Tuesday, February 17, 2009
Third Places: Learning from the Neighbors
Caffe Lento, a wonderful addition to Lake Hills Shopping Center, has found room for itself between the vacuum repair clinic and the drycleaners. They wisely picked a sunny spot. Welcome! Wish you were here!
In many ways our neighbors to the north, Lake Hills Shopping Center on 156th in Bellevue (not to be confused with our nearer neighbors to the north, Lake Heights) is under the same pressures as the Newport Hills Shopping Center:
Competition with Crossroads, Factoria nearby
According to the sign posted at Lake Hills, the proposed land use plan for the neighborhood center includes:
90 residential units
44,800 square feet of office space
69,200 square feet of retail space
10,000 square feet library and additional underground parking provided for the commercial and residential uses
This sounds like a great mixed use development ideally suited to the neighborhood. It's sustainable, and provides a "third place" in the form of a library. In other words, people can choose to live near where they work, and have a "third place" which provides space separate from living and working spaces. In future entries I hope to offer more examples of mixed use and third spaces.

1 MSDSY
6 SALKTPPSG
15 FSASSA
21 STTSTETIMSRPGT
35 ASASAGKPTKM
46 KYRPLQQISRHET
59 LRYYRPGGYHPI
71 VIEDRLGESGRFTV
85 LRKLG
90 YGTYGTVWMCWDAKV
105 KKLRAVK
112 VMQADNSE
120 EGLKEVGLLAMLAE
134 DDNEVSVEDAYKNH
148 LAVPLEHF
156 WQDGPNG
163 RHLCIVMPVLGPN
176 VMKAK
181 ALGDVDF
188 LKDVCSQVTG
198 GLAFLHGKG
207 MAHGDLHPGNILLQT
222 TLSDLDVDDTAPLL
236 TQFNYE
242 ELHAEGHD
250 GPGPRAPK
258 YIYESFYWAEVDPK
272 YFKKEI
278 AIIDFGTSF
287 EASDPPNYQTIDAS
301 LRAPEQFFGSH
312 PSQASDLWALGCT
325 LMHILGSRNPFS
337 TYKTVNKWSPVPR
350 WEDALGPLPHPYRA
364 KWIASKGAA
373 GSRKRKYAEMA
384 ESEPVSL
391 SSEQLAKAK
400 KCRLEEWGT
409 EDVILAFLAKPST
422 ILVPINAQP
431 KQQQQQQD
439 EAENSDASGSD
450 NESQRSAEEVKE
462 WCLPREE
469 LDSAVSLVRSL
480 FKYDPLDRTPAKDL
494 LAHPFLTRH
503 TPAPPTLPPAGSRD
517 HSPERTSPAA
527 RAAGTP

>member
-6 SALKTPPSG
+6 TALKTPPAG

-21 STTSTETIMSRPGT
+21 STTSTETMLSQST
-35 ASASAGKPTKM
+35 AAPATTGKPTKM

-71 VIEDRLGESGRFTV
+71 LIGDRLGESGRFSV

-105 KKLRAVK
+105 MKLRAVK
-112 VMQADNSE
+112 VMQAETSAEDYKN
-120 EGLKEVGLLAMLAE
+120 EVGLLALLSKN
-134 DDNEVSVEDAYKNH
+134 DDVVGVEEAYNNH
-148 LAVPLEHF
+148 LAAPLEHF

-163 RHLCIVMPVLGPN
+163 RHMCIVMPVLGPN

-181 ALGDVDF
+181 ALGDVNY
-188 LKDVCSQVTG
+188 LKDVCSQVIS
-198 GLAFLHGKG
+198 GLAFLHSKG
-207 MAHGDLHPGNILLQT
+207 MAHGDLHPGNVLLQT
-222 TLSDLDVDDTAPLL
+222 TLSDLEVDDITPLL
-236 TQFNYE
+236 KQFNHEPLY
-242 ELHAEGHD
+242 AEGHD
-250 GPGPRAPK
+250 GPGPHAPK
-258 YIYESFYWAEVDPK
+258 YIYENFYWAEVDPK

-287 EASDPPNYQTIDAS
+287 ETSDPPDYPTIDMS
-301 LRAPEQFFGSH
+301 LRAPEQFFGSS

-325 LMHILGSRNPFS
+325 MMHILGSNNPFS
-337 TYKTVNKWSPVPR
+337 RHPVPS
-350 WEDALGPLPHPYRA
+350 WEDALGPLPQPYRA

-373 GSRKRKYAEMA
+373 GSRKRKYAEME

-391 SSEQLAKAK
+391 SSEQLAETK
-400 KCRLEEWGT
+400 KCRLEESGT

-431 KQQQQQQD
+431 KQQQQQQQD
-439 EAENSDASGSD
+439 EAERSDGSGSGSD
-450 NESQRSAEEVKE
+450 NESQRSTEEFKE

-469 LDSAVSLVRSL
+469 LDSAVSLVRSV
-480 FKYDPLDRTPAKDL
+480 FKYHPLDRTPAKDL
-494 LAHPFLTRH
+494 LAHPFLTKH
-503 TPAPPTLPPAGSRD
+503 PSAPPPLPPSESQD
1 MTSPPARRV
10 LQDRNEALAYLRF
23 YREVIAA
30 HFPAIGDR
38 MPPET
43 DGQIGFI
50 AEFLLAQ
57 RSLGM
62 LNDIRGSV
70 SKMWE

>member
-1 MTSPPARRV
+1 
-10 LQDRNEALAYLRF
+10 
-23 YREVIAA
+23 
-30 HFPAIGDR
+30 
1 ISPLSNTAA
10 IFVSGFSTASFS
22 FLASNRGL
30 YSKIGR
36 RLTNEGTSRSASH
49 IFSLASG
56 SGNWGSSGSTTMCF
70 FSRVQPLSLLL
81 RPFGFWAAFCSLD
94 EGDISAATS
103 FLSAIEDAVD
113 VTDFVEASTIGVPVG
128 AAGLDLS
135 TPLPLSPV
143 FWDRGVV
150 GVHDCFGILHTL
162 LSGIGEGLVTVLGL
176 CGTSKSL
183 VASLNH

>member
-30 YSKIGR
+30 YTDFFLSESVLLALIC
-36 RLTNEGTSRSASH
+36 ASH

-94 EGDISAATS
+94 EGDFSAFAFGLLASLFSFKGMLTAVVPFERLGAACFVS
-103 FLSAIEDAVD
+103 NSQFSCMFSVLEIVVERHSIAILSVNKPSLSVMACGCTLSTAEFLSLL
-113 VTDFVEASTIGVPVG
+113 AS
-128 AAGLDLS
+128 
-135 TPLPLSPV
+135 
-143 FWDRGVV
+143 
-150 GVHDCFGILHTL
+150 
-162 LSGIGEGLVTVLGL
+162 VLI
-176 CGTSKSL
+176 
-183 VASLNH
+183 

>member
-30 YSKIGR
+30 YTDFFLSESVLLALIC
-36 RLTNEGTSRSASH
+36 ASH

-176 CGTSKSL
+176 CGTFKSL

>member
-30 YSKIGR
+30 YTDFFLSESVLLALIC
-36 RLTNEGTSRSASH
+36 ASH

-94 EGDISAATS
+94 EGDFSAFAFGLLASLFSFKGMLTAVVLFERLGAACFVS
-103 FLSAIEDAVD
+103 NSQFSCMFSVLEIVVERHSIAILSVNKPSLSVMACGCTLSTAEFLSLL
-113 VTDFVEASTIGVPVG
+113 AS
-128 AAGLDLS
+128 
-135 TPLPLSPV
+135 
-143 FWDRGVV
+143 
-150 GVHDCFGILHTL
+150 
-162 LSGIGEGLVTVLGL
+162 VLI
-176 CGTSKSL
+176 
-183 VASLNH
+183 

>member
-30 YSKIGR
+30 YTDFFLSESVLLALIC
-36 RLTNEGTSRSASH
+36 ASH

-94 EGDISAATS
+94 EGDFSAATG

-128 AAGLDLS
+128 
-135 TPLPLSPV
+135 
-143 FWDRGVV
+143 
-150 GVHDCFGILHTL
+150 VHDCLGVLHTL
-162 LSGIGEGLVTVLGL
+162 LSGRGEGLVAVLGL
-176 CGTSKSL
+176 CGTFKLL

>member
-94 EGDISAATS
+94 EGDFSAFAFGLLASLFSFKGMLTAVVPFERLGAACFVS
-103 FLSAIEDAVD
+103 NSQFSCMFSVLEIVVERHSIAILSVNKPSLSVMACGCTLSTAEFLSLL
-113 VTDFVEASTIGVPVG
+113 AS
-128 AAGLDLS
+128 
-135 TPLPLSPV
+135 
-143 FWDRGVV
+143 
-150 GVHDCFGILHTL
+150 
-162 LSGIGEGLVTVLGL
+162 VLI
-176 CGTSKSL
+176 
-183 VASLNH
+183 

In Newport Hills, we're already ahead of the game in a couple of ways: there is already existing density in the form of apartments, condos and townhomes in the center that can support a center like that on offer at Lake Hills. The more density the easier it is to draw on a local customer base--people don't have to drive so far to shop.
Another distinct difference is the appearance of solidity that NH projects through its solid brick structures. All the different storefronts are unified with the use of this brick in the facade and planters.